Powering Your Robot
There are two main schools of thought when it
comes to powering small robots. Regardless of which
school you go with, do NOT use alkaline batteries.
Your robot will go through a fresh set of batteries in
less than 15 minutes! Use NimH, NiCd, LiPo, LiOn,
etc., rechargeable batteries — their power curves are
a much better match for the power usage of motors.
1) “One for All” — Use One Battery to Power
I can see the attraction of trying to use only one
• Fewer batteries to carry
• Lower cost
• Easy to “brown out” (reset) the Raspberry Pi
• Shorter run time for the robot
• Cost of a BEC (battery eliminator circuit)
If you wish to use just a single battery pack, do
yourself a favor and minimize the disadvantages:
• Use a 7.4V NiCd or LiPo RC battery pack with 5,000
mAh or higher capacity
• Use a BEC to provide regulated power for the
Raspberry Pi and electronics
Do NOT skimp on the BEC. If your Pi browns out when
the motors stall, you stand a good chance of corrupting the
boot SD card in the Pi.
Check out these BEC links:
2) “Multiple Power Sources” — Use Two (or more)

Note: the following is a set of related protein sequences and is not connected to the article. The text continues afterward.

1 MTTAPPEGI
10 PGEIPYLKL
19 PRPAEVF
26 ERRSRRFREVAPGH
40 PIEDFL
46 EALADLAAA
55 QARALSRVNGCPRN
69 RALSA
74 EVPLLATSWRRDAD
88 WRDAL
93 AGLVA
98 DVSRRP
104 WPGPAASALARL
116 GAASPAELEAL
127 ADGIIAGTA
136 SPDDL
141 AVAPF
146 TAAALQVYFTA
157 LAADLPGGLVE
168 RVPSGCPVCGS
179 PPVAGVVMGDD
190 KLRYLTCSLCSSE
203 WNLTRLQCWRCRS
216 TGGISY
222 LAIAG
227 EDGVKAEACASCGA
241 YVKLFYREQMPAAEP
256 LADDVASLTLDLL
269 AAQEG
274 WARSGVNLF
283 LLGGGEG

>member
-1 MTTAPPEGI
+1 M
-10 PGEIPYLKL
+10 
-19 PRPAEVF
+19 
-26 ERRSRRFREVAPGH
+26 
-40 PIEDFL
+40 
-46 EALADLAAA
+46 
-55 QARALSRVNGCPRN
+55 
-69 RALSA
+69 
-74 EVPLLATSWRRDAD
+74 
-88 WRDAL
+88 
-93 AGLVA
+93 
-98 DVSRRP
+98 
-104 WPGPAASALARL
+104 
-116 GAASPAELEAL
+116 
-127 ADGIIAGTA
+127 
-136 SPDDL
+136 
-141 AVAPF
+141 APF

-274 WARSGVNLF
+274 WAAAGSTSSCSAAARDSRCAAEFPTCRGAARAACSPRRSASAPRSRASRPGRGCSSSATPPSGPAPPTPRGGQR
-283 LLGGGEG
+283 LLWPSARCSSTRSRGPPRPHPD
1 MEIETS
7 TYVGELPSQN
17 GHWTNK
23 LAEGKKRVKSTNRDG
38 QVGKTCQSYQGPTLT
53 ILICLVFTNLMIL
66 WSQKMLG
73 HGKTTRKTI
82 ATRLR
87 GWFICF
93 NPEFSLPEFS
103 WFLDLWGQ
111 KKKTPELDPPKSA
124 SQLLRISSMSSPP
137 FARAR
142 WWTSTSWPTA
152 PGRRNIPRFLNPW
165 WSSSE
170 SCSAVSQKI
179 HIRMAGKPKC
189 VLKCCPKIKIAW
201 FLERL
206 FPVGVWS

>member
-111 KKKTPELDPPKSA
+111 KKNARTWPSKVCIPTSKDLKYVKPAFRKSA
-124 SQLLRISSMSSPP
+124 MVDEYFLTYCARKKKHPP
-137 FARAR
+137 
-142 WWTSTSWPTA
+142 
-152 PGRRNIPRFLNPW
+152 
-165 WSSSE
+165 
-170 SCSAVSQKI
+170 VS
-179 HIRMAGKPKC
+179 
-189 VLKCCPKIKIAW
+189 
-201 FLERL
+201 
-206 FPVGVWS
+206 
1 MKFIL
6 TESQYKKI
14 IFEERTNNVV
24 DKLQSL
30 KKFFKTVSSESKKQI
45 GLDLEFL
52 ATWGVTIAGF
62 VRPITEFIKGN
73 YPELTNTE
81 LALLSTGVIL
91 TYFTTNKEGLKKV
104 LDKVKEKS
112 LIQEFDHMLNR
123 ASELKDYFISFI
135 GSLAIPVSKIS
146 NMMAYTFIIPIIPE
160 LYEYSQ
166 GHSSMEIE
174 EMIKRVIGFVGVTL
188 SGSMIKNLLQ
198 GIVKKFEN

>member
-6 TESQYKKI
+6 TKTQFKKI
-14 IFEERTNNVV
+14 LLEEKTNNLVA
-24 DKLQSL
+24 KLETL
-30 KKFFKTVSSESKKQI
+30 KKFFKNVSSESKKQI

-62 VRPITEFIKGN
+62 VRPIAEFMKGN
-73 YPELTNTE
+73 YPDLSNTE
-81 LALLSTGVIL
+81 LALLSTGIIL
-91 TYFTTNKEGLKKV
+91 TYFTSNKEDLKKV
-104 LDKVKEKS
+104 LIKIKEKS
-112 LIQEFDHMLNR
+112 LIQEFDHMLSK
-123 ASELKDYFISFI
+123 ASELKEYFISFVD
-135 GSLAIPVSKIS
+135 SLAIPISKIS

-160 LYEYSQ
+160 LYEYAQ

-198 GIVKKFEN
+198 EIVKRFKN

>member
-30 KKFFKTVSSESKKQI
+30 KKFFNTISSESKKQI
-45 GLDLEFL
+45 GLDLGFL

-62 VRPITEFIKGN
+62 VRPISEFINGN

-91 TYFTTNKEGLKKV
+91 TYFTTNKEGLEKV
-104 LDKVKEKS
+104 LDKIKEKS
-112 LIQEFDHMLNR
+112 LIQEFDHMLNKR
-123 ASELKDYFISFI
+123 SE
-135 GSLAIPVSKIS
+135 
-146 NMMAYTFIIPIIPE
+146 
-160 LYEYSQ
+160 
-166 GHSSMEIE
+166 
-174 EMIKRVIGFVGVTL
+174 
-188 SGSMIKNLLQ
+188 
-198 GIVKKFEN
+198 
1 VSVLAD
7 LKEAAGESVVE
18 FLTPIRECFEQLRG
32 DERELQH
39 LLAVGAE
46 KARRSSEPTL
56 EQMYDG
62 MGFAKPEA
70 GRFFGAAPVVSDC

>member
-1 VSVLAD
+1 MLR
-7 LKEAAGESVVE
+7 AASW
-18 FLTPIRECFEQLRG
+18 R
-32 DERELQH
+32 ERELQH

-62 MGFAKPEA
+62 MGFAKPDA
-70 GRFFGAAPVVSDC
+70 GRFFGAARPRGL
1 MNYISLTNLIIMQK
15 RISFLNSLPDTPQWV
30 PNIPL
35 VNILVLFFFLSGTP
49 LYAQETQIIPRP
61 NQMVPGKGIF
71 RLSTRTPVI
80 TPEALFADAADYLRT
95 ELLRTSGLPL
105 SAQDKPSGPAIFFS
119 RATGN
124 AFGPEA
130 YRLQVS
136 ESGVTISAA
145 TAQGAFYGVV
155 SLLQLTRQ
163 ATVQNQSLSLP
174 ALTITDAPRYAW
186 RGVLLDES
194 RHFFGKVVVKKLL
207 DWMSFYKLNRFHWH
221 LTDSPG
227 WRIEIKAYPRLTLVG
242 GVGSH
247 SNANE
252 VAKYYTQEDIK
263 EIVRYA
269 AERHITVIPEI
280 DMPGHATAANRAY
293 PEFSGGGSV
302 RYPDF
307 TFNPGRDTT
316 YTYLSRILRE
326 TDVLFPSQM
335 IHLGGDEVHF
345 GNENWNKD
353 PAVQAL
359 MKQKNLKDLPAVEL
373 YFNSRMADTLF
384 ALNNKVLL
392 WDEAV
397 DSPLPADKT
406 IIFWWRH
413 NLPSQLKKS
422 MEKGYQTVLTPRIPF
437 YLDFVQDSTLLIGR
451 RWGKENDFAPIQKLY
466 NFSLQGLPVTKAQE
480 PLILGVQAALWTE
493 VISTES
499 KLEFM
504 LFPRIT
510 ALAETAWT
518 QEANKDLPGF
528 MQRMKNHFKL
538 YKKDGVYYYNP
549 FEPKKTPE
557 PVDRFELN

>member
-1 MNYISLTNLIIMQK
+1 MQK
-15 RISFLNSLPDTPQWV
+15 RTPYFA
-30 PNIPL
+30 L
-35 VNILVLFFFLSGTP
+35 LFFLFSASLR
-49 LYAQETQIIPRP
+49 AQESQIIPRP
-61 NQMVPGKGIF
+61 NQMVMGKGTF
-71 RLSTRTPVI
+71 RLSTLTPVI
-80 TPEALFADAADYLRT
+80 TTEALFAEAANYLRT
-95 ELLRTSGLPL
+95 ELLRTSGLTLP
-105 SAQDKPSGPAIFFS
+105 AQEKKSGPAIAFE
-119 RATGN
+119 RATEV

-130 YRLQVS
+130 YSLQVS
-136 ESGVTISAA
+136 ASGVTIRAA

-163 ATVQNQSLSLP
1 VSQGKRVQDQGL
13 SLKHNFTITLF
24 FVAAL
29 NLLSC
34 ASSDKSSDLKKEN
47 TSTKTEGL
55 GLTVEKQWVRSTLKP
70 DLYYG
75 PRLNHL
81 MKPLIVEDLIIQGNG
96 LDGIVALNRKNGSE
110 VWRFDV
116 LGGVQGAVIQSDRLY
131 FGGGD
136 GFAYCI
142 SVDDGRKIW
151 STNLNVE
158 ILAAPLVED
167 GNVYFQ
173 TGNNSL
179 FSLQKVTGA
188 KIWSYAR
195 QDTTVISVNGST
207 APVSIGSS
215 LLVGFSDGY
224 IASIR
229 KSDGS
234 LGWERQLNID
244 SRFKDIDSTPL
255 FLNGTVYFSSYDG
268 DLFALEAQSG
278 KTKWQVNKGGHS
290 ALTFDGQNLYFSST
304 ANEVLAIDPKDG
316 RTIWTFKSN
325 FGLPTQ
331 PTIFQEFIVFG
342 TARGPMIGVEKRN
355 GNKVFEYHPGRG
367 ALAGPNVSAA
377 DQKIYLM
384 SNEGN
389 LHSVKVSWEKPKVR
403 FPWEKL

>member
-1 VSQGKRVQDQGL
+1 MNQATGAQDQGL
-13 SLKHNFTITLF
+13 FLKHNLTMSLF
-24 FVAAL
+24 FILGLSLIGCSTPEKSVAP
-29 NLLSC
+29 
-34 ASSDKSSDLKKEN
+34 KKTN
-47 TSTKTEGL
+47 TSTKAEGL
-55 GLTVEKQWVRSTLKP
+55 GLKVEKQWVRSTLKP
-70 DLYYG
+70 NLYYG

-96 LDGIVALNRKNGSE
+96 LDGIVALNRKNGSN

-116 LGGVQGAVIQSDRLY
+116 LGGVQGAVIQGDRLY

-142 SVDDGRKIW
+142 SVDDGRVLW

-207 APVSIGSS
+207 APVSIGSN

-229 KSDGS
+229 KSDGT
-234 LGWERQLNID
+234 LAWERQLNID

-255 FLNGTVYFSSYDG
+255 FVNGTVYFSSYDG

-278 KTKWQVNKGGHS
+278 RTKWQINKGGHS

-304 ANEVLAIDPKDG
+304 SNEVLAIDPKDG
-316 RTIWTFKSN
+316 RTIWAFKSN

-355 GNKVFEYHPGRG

Separate Power Supplies
I prefer to avoid the need for a BEC/UBEC, and have
separate power supplies for the electronics and the motors.
• 5V 2A USB power bank for driving the electronics
• 4.8V- 7.4V Battery pack for the motors
Some people prefer to have even more battery packs,
such as for:
• Separate servo and DC motor power supplies
• Backup electronics battery
Personally, I don’t think there is a need for more than
two power systems in a relatively simple robot.
• Avoids brown outs due to excessive power drain
• Longer run time for the robot
• Possibly somewhat higher cost (cost of BEC vs. USB
• More batteries on the robot
In my case, on my Elf robot I use a 5,200 mAh USB
power bank which runs the electronics (including Wi-Fi) for
more than four hours, along with a 4x AA NimH battery
pack for the motors.
Serving Raspberry Pi
By William Henning
54 SERVO 05.2016
In the last column, I took a look at some
of the sensors you would want to use on
your robot. Now, we can decide on the
power source(s) for your robot and
assemble your Raspberry Pi bot!
Hobbit with battery packs.